Forgot your MODx Password? You can reset it…

I have *cough* never forgotten my password to anything because I followed Brian’s excellent advice about storing passwords, but just in case some of you have, I thought I’d help you out.

If you have access to your MySQL database, you can still log into the MODx manager.
If you have access to your MySQL database, you can still log into the MODx manager.

First off, if you are locked out of your MODx manager, you can use the standard link on the manager page to email you your password, but I’m outlining how to do this in the event that you either didn’t enter a valid email address or you aren’t receiving your emails somehow. There are two things I’m going to outline:

  1. Resetting your MODx manager password
  2. Adding a new MODx manager user

WARNING: Both options require that you have read/write access to the MySQL database where the MODx information is installed. PROCEED WITH CAUTION… THIS REQUIRES DATABASE EDITS.

Option 1 is nicely outlined by this article at Lucid Green: How to get into MODx when your blocked or lost your password. The article is a bit dated (2006), but it’s still valid… to summarize, do the following:

Resetting Your MODx Manager Password

We’re going to do two things here: change your password, and clear any blocks on your manager user.

  1. Login to your site’s database (e.g. using phpMyAdmin).
  2. Find the table modx_manager_users –in phpMyAdmin, find the table in the list on the left.
    phpMyAdmin lists all tables on the left-hand side
    phpMyAdmin lists all tables on the left-hand side

    NOTE: the modx_ is the default table prefix… your installation may use a different prefix, or it may use no prefix. If you honestly can’t locate the table, you may have to resort to the following query to find the table: SHOW TABLES LIKE '%manager_users';

    Can't find the table? SHOW TABLES LIKE ...
    Can't find the table? SHOW TABLES WHERE ...

    Type that at the MySQL prompt and any tables with a name ending in “manager_users” will be shown.

  3. Select your user from the list — in phpMyAdmin you can click the “Browse” tab to browse the rows in each table. Choose to CHANGE or EDIT the row.
    Edit your user
    Edit your user
  4. Select the MD5 function to operate on the password column. In phpMyAdmin, when you edit a record, you can use functions to operate on each column. Once you’ve selected to use the MD5 function, you can type your new password normally.
    Make sure you use the MD5 function!
    Make sure you use the MD5 function!

    If you are doing this via the MySQL command line, the actual query we execute looks something like this:
    UPDATE `your_db`.`modx_manager_users` SET `password` = MD5( 'changeme' ) WHERE `modx_manager_users`.`id` =1 LIMIT 1 ;

    NOTE: if you execute this query at the command line, you must type apostrophes to delineate your password (they will not be included as part of the password). If you are doing this via phpMyAdmin, do NOT type the apostrophes.

  5. Save the changes to the row.
  6. Please note the id for the row that you just edited… you may need it.
  7. Go to the modx_user_attributes table and find your manager user and edit this row (here’s where it’s handy to have that id from the above steps.
  8. Change only the following items then save the row:
    * Set “blockeduntil” to zero (0).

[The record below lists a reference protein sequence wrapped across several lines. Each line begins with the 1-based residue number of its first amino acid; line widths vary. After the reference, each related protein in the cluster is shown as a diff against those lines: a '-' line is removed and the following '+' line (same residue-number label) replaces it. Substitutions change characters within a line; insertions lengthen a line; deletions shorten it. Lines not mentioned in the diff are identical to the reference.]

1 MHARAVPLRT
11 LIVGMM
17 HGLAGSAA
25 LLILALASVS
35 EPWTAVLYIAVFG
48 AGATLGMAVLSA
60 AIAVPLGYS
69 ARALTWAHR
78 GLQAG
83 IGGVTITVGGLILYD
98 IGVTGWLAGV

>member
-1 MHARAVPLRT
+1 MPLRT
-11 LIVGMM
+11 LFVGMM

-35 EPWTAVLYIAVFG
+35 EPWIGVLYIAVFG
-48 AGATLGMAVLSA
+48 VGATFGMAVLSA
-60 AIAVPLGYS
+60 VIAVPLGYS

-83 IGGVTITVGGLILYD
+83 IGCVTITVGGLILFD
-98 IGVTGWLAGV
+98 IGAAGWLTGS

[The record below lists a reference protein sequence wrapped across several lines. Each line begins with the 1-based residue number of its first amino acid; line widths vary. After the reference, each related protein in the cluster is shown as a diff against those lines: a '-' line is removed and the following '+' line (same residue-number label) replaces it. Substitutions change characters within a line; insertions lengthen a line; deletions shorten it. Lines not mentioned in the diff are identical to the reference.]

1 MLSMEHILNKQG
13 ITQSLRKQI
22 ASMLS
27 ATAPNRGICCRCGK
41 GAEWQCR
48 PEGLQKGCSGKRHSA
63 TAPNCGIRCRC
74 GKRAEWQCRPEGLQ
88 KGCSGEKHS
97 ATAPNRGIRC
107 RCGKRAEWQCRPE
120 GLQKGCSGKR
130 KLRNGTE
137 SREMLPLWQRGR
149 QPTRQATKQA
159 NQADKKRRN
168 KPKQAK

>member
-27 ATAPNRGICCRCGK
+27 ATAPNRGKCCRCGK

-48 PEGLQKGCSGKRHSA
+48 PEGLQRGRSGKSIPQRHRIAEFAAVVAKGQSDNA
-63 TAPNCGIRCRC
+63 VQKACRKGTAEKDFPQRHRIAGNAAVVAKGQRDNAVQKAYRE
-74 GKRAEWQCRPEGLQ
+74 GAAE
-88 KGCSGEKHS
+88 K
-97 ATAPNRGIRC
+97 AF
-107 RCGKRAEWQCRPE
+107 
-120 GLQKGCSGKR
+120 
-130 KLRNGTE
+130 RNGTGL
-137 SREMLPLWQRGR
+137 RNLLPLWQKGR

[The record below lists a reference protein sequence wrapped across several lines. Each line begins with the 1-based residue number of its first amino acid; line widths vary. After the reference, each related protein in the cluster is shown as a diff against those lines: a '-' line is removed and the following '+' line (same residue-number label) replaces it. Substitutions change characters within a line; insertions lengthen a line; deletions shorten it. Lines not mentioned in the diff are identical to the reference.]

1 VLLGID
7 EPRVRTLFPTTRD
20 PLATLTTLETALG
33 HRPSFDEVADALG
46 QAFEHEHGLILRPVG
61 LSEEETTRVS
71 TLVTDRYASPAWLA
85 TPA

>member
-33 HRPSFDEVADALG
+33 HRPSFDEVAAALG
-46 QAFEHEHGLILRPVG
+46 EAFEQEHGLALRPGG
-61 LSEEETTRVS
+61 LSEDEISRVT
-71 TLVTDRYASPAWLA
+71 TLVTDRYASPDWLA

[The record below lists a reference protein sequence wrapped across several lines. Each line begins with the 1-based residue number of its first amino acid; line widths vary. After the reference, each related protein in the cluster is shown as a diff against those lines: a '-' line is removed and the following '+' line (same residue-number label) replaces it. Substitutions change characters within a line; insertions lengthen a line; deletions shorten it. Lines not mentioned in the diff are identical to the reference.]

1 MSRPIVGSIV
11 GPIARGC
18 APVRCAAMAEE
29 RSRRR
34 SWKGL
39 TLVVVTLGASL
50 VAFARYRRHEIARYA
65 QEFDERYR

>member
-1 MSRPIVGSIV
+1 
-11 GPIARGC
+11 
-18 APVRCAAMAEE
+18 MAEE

* Set failedlogincount to zero (0).
    Remove blocks on your user
    Remove blocks on your user

    On the MySQL command line, your query looks something like this:
    UPDATE `your_db`.`modx_user_attributes` SET `blockeduntil` = '0',`failedlogincount` = '0' WHERE `modx_user_attributes`.`id` =1 LIMIT 1 ;
  9. You should now be done… head over to yourdomain.com/manager and login using your new password.

Adding a New MODx Manager User

This is a bit more devious, but the commands aren’t much different than the above, except that we are INSERTING rows into 2 tables instead of UPDATING them. There are many times I’ve needed to “let myself in” using this technique…

  1. As above, login to your site’s database (e.g. using phpMyAdmin).
  2. As above, find the table modx_manager_users –in phpMyAdmin, find the table in the list on the left. (If you have trouble finding the table, see the tip in step #2 above).
  3. Instead of updating an existing record, we are going to create one — in phpMyAdmin, click the “INSERT” tab. Be sure that you do the following:
    * type a valid username (usually, this is one word, lowercase)
    * type a valid password (use the MD5 function!)
    * Leave the id field blank (it will auto-increment).
    * Select “MD5” as the function for the password field (don’t forget!)
    * Leave the “Ignore” box checked — phpMyAdmin allows you to insert a couple rows at once, but we only need to insert one.
    Create a new User
    Create a new User

    Then click Go to insert the new record.

    The actual MySQL query used here is something like this:
    INSERT INTO `your_db`.`modx_manager_users` (
    `username` ,
    `password`
    )
    VALUES (
    'everett', MD5( 'changeme' )
    );

  4. Remember the id of the newly inserted user! You’ll need it — phpMyAdmin shows it after the row was inserted. If you misplaced it, you can simply browse the table and find your user — remember the id!
    The new User's ID is shown here
    The new User's ID is shown here
  5. Go to the modx_user_attributes table and insert a new row:
    Add the following values:
    * id LEAVE BLANK. It will auto-increment.
    * internalKey should also be equal to the your user id from step 4.
    * role = 1 (for manager users)

    The actual query looks something like this:
    INSERT INTO `your_db`.`modx_user_attributes` (`internalKey` ,
    `role`
    )
    VALUES (
    '9', '1'
    );

  6. That’s it. You should now be able to use that username and password to login into your MODx manager at www.yourdomain.com/manager

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